A picture is worth how many ideas?


Because it’s easier this way ….

On Friday, Glenn Greenwald noted:

So revealing: here's what Time Magazine thinks of its American readership

And just to save you the spare click, this is what he was referring to:

Cover images for Time magazine, Dec 2011

To be fair, maybe it’s not simply about Time holding Americans in contempt as emotionally immature consumerist dolts. It could be something about market dynamics. Maybe Americans just aren’t that into revolutionary politics. I mean, it’s nice to cheer for the underdogs, sure, but what with those weirdos occupying New York and other cities, it is entirely possible that people really are so unsettled that we need to be pepper spraying eighty-four year-old women.

And, you know, maybe the international cover for Time (v.178, n.22) just makes Americans unnecessarily anxious. So, you know, they run a much more appropriate cover explaining why anxiety is good for people. Rather than working to make life more satisfactory, we ought to just learn how to find greater satisfaction in the things that worry us. That way, well … you know … maybe revolutionary ideas won’t occur to Americans as possible solutions for anxiety. Or something.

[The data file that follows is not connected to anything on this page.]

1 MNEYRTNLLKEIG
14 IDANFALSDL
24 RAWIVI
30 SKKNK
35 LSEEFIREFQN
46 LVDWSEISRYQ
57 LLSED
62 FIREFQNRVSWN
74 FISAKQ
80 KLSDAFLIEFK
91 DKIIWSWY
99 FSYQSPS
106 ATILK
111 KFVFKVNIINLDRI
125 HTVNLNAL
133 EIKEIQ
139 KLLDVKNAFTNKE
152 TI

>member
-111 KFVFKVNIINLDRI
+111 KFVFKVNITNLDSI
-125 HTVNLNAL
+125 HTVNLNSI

Even more than raw politics, this could be about marketplace politics. Sure, this might be what Time thinks of Americans, but Greenwald overlooks the question of whether or not there is a reason for that.

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Juxtapositions